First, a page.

Over a year and a half ago when Richard from The Design Library was in town to show us vintage artwork, we ended up leasing a very special piece. The focal in Indigo Patchwork looks very different now than it did in its original form. What we purchased was a painting of only two colors, it was a red ground with a white design.
This piece in itself is quite historical. It is believed that it was meant as a template for a “Katagami” which is a Japanese paper stencil primarily used for kimono printing. In this Japanese design process, the painting would come first. It would then be laid over a thin sheet of mulberry bark paper and used to cut the silk screen. In this case, we know this painting was never used because, in this process, once a painting is used as a template, the original painting is damaged and lost forever. So the fact that this piece, from many centuries ago, still existed and was at our fingertips was quite a treat!
When I first set my eyes on this piece, I instantly was drawn to it for its historical value, but also for its aesthetic value. I could see the potential for a whole collection in it. On its own it was a strong focal, but it also provided me with the other coordinates to flesh out the rest of the collection. I also knew instantly that I wanted to do a traditional color palette of indigo blues and white. Since the piece was a patchwork painting, it seemed fitting to fill differing shades of blues within the sections, knowing that I would pull those blues out later in the coordinates. As I worked with this group, I felt I wanted to add some greys also just to round out the palette. I think they complement the collection quite well.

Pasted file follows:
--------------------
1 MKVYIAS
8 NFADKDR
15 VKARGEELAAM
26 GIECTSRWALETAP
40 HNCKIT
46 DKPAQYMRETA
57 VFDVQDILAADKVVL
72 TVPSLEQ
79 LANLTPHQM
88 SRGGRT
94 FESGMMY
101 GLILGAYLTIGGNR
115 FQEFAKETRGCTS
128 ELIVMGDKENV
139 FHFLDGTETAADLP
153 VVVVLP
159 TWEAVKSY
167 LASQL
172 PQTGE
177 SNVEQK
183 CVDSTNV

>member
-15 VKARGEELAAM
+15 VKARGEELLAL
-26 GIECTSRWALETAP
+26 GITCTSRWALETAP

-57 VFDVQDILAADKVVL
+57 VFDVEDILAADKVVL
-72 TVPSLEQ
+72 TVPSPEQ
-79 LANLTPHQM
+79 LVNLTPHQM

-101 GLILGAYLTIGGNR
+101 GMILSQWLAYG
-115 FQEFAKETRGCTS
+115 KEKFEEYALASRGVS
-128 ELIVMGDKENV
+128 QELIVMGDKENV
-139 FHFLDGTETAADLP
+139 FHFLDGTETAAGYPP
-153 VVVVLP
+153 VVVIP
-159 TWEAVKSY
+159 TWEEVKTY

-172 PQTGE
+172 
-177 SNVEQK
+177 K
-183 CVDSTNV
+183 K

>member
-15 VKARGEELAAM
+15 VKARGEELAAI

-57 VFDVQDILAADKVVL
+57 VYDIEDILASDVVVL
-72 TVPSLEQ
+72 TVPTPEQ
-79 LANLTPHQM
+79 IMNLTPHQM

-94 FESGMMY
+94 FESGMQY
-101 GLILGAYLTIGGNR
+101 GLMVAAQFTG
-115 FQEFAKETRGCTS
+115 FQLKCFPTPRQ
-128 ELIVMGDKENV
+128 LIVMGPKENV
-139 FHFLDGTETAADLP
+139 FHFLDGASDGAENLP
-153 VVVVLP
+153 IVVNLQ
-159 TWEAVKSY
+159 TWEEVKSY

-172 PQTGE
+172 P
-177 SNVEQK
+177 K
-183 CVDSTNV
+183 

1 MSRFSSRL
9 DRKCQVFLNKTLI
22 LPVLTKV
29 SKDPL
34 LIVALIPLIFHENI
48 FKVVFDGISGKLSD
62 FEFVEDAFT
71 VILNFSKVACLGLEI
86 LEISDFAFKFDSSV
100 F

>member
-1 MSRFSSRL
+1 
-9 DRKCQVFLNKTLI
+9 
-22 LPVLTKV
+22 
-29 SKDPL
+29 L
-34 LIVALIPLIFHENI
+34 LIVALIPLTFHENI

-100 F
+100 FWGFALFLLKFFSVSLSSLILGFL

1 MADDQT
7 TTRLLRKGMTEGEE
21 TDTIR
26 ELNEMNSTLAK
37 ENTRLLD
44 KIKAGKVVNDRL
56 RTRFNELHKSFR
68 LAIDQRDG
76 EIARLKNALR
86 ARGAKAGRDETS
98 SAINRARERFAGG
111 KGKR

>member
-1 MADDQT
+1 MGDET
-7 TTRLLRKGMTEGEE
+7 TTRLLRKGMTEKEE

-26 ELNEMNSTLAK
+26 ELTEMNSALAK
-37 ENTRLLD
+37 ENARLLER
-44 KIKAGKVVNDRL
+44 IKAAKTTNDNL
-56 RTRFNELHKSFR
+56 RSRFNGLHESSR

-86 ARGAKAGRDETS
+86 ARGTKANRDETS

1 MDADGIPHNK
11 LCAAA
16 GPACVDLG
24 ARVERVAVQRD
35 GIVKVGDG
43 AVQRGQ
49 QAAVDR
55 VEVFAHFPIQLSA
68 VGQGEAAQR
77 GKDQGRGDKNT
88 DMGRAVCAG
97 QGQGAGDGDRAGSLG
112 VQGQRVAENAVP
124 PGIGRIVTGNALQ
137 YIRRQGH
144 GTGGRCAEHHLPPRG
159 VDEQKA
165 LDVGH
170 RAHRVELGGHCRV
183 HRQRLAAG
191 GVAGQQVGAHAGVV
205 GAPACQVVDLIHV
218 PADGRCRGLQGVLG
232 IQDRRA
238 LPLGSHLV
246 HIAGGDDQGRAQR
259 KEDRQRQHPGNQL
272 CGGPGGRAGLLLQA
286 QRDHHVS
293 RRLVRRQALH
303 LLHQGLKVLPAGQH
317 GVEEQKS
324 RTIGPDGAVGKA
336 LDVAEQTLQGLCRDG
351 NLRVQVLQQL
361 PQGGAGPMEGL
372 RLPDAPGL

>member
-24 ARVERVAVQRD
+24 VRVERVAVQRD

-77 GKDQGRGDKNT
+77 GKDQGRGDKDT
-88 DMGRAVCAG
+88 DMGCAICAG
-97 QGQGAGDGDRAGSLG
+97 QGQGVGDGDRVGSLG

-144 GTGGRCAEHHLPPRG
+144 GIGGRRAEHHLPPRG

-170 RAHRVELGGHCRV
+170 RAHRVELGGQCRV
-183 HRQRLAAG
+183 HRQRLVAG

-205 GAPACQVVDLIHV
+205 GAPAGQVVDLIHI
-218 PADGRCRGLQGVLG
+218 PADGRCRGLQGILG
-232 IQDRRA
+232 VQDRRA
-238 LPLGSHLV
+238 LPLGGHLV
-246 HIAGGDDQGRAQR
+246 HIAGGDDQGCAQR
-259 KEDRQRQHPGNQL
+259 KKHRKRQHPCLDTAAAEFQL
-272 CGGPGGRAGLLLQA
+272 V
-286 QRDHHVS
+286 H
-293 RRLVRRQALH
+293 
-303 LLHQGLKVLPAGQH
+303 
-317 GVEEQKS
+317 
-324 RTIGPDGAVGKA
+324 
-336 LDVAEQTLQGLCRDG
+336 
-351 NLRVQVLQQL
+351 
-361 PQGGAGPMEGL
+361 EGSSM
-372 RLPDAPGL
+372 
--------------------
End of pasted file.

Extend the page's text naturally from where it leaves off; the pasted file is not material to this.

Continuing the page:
The only print that is an original is Ikat Stripe. I created this print especially for this collection, and although it’s an original design, I designed it to specifically fit the feeling of this group and the aesthetic of traditional Ikat designs that were commonly used in Japan. My design is a print that is intended to replicate the look of a true Ikat, where the yarns are tie-dyed before being woven.
What I find especially interesting about this collection is that although it originated from something that is so ancient, many of the coordinating prints feel very modern and fresh. It just shows that everything is cyclical, especially when it comes to artwork and design. Arrows, Enso and Ink Scrolls are shown below.